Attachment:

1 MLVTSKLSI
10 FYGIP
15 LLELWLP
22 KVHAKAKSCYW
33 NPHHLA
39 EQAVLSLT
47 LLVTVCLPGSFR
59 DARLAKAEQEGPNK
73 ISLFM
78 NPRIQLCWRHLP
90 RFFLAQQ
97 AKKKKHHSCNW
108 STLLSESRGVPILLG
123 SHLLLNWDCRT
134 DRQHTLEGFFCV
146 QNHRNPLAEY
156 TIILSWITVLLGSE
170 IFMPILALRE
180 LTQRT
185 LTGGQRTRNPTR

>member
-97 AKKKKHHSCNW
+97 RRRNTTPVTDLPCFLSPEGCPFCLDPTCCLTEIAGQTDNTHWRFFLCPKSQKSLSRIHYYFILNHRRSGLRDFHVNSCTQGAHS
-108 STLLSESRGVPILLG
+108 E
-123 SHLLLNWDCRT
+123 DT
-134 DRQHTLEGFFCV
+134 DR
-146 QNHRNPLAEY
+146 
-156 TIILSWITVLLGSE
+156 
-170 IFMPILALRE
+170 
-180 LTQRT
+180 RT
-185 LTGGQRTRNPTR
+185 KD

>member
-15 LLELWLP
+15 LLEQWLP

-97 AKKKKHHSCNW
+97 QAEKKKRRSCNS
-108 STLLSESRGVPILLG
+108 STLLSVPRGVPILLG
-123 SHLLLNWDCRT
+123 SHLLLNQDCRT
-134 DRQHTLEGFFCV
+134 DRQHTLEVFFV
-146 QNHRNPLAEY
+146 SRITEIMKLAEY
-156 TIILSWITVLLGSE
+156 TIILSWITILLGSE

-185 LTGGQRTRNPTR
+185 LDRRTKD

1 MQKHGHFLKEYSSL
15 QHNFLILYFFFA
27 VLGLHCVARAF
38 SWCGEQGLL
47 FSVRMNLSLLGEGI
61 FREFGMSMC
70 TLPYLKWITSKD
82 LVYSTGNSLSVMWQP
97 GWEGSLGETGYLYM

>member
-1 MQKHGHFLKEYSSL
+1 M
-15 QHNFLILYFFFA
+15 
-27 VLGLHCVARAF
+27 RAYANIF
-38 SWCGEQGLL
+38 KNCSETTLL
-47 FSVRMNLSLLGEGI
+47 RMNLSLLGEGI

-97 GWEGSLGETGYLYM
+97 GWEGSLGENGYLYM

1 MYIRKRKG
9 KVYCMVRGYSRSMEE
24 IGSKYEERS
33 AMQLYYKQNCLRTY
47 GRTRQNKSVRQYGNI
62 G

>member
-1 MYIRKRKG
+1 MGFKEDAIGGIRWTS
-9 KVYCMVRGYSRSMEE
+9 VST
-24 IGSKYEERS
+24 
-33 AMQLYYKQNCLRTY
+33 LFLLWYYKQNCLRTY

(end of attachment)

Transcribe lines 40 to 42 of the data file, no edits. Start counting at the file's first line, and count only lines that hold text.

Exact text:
>member
-15 LLELWLP
+15 LLEQWLP